Mudcat Café message #2481732 The Mudcat Café TM
Thread #110453   Message #2481732
Posted By: Jim Dixon
01-Nov-08 - 01:12 PM
Thread Name: BS: Did your mum say this to you.....
Subject: RE: BS: Did your mum say this to you.....
More quotes found with Google Book Search:

"When she entered the kitchen, matters were going on as usual—her mother bustling in style, and as cross 'as a bag of weasels.'"—from "Sketches of Irish Character" by Mrs. S. C. Hall, in "Chambers's Edinburgh Journal," 1845.

"…where the captain was standing as upright as a fathom of smoke in a calm, and the master was bent down like a yard of pump-water measured from the spout, and looking over a chart of the harbour, as busy as the devil in a gale of wind."—from "Tough Yarns, by the Old Sailor," by Matthew Henry Baker, 1835.

"One of the most popular plays locally during the post-Civil War period was a spoof entitled The Irish Aristocracy; or Muldoon's Picnic."—from "Showtime in Cleveland: The Rise of a Regional Theater Center," by John Vacha, 2001.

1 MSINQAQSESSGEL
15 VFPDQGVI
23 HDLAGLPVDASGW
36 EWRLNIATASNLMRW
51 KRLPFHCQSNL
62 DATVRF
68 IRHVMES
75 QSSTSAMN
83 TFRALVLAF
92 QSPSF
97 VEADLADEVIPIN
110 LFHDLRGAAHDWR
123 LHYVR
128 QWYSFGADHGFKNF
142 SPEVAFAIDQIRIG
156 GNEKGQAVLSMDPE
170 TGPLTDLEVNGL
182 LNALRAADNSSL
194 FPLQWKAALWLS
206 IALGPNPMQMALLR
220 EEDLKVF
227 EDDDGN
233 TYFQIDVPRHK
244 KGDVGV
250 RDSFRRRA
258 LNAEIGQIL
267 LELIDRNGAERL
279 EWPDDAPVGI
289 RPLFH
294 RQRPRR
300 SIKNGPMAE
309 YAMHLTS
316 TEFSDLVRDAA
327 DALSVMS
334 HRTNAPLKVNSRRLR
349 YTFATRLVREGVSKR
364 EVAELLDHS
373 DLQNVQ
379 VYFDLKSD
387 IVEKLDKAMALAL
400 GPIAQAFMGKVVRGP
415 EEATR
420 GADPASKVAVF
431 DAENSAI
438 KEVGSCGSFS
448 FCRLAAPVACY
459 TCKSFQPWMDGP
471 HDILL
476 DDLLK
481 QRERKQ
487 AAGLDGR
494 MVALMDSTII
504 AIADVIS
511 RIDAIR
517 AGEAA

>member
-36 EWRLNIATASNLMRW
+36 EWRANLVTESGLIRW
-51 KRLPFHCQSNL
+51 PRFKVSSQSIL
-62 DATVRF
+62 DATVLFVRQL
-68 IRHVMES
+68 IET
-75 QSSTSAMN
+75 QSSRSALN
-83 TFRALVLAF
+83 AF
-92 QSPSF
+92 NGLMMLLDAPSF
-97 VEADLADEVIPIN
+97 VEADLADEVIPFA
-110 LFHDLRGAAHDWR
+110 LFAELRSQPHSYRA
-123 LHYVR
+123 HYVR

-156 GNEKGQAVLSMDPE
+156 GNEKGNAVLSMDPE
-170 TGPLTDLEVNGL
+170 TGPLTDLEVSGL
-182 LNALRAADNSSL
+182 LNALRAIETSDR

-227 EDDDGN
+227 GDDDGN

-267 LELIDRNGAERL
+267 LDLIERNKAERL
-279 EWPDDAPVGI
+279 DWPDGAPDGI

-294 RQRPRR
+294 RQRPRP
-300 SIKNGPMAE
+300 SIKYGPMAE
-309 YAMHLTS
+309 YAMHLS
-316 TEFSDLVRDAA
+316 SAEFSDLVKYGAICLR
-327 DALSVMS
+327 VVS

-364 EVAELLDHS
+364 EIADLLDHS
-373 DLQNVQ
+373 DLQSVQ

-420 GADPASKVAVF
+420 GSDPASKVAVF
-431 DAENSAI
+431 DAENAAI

"Pakapoo ticket: noun, something indecipherable or overly complicated. Australia, 1951. Pakapoo is a Chinese gambling game that appears to outsiders to be quite complicated."—from "The New Partridge Dictionary of Slang and Unconventional English," by Eric Partridge, et al., 2006.

"…for helping her to put back the clock by taking her to the right places for her frocks, and toques, and—oh, my giddy Aunt!—her transformations."—from "A Comedy of Mammon," by Ina Garvey, 1908.

"Look at old George down there. There he is! Look at him! He stands like one o'clock half-struck."—from "The Life and Adventures of a Cheap Jack, by One of the Fraternity," by William Green, 1876.

"…afterwards complained that the streets were so crooked and twisted out of all shape that at every corner he was actually afraid he should meet himself coming back the other way."—from "About Tomintoul" by Tom N. Towler, in "The Celtic Monthly," 1903.

"The old adage, 'that the eyes are bigger than the stomach,' may be applied to many an Amphytrion as well as school-boy."—from "Essays, Moral, Philosophical, and Stomachical, on the Important Science of Good-Living," by Launcelot Sturgeon, 1823.